So, what do Millennials want in a home? Ideally it'd be loaded with the newest technology, entirely integrated and wirelessly connected including prewiring in anticipation of future technology. But more than a digitally equipped home, they want a digital home buying experience with virtual tours that display options. It's surprising to note that nearly 80% could be persuaded to buy a home sight unseen according to a recent survey by St. Louis-based Clever Real Estate.8

“Millennials are driving the green revolution in housing.”

Size matters too. While as renters, they preferred smaller spaces, Millennials buying homes think big. According to the same Clever Real Estate report, they want homes that are 2,400 square feet, compared with 1,700 square feet last year.

Predictably, they value designs that reflect their individual tastes. Smart, versatile spaces should nurture private and communal activities, have quality fixtures and low maintenance finishes, and be neutral enough to accommodate a range of decorative style.

Floor plans should be open, with plentiful and innovative storage that keeps mess and clutter out of sight. At the same time, open space should be dividable for flexibility, functionality and adaptability, They don't just want a place to park their bike, they want a place to repair it. Pet friendly amenities like grooming areas and fenced bark parks are also important to them.

Outdoor entertaining areas including grills, pizza ovens, and fireplaces are important to them. Retractable walls that open to the outside, bring in fresh air and extend living spaces into the outdoors are another sought-after feature.

For couples, the likelihood is high that both are working full time. So, separate, fully equipped offices are critical. They should include privacy solutions to keep sound from trespassing between rooms and disturbing quiet work time. Even powder room placement should take sightlines and sound into consideration.

And, last, but certainly not least, they want their homes, and their communities to be sustainable.

B. 1997 – 2012/15

Generation Z


  • 6-24 years old
  • Entrepreneurial, independent, future focused
  • Idealistic dreamers but pragmatic
  • Determined, passionate and open-minded
  • Not over sharers
  • Genderless in dress and sports
  • Smartphone natives
  • Concerned about getting ahead, school, and finances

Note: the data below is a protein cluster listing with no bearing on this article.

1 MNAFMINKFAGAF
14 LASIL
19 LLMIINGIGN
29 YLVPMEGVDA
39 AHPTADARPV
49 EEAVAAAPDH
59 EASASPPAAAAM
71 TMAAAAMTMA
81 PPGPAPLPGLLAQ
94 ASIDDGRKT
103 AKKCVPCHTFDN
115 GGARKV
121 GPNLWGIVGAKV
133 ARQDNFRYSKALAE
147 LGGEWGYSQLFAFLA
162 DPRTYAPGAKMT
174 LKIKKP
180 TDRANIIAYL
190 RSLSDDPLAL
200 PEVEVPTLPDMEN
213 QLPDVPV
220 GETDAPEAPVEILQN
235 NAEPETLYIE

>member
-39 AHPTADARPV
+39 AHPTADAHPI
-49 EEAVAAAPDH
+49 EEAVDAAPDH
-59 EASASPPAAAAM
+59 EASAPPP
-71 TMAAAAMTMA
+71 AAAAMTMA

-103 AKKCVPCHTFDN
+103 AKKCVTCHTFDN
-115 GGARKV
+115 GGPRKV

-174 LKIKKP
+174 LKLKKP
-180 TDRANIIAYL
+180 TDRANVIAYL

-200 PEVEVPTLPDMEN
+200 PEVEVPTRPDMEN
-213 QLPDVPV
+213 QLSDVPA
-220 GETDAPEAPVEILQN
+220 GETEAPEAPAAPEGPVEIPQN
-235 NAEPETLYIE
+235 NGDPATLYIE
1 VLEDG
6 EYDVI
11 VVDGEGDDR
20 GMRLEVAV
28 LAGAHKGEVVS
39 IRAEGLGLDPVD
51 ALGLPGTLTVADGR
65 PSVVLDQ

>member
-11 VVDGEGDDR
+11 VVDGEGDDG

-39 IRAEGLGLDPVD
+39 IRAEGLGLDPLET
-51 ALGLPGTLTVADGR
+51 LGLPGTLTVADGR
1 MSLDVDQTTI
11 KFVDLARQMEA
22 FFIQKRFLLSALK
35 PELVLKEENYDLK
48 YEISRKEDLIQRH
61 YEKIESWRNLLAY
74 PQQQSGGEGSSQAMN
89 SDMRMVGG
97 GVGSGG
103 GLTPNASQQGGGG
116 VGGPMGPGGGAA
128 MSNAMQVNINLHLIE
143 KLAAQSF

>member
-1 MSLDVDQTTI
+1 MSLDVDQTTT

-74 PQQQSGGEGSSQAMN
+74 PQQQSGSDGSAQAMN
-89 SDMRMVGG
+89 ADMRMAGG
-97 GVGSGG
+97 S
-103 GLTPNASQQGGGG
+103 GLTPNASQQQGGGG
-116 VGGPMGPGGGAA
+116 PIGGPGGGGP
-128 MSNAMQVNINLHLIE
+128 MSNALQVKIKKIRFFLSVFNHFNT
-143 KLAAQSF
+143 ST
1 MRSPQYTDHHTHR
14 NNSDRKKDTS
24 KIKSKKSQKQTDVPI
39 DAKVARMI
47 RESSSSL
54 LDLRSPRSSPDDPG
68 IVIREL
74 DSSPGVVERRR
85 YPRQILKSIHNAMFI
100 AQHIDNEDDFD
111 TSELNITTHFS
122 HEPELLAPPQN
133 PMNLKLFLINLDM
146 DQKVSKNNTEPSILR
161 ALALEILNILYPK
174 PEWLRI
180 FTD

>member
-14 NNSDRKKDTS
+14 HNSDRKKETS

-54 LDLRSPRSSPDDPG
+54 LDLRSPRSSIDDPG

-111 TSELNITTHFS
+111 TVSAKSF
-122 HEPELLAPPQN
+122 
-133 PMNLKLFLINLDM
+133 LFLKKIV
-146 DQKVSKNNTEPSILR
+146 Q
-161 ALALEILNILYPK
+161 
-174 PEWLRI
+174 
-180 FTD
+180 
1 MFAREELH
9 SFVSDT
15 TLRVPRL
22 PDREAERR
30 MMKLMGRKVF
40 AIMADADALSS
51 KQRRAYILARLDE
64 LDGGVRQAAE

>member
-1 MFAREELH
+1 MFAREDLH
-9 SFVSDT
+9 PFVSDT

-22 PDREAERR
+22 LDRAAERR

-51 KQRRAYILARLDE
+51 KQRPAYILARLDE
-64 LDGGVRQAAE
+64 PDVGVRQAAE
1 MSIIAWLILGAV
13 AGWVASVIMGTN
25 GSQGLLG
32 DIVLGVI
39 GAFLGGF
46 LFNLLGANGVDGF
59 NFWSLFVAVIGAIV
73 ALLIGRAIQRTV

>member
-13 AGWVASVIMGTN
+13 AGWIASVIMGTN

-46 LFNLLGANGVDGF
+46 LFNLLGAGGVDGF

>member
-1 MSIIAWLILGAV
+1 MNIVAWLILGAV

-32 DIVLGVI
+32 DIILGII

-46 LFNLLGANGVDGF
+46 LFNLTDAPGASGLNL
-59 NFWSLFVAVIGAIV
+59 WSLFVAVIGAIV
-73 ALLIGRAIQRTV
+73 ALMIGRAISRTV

• Individualization
  • Being authentic and true to themselves
  • People, brands and products that are honest and transparent


  • Human interaction
  • Instant access
  • Efficiency
  • Openness and collaboration

Who They Are

Our second generation of Digital Natives, Gen Zers are often referred to as the “True” generation. Growing up on smart phones with less helicopter parenting than previous generations, they're tech savvy in a self-disciplined way. They search for truth, value individual expression and avoid labels. They're ethnically diverse like the Millennials before them, and they're on track to be the most educated generation ever.

Gen Zers are multitaskers. If a website isn't connected to social media platforms, it's likely you'll miss reaching them. You can never be too “social media” with this generation. They have little patience for things that don't grab their attention immediately. They'll jump from brand to brand, so you need to stay on your toes! It's imperative to stay current on trends and social media platforms.

It's also important to factor older family members into the equation. They're likely to be the ones making financial decisions for Gen Z and teens.

What They Value

Gen Zers are far less self-centered than Millennials, but we aren't sure how that will translate to housing. Given that they are now the largest U.S. demographic group with 27 percent of the population, we need to pay close attention.9

Millennials like a good sale and will comparison shop until they find the biggest bang for their buck on what they want most: modern home technology, and a location that fits their lifestyle.

What they want — designing for Gen Zers

“They're just starting to explore their options, but we already know they're very different.”

COVID-19 has reshaped the country's social political, and economic landscape. As a result, instead of looking ahead to a world of opportunities, Gen Z now peers into an uncertain future. According to the Pew Research Center, 50% of Gen Zers had someone in their family lose a job or take a pay cut because of the outbreak.10 This generation has been particularly vulnerable because they held many of the service sector jobs that were lost.

Their characteristics and habits are still forming, but so far, in our work designing student housing for them, such as our work at Arizona State University (ASU) where we're designing an upscale 856-bed, luxury, off-campus student housing development called “CANVAS,” we've seen a self-reliant, innovative, and goal-oriented generation.

They need to be marketed to in unique ways and over multiple platforms. At ASU we factored in their penchant for social connection and assisted the marketing team by designing an interactive Instagram Moment in the leasing office. It quickly drove referrals and social media shares.


A Curve Ball

Psychographic insights about generational preferences on health, wellness and sustainability have also influenced our designs for communal spaces, amenities and model homes nationwide. Interestingly, we've also found that wants and needs vary geographically but intersect generationally.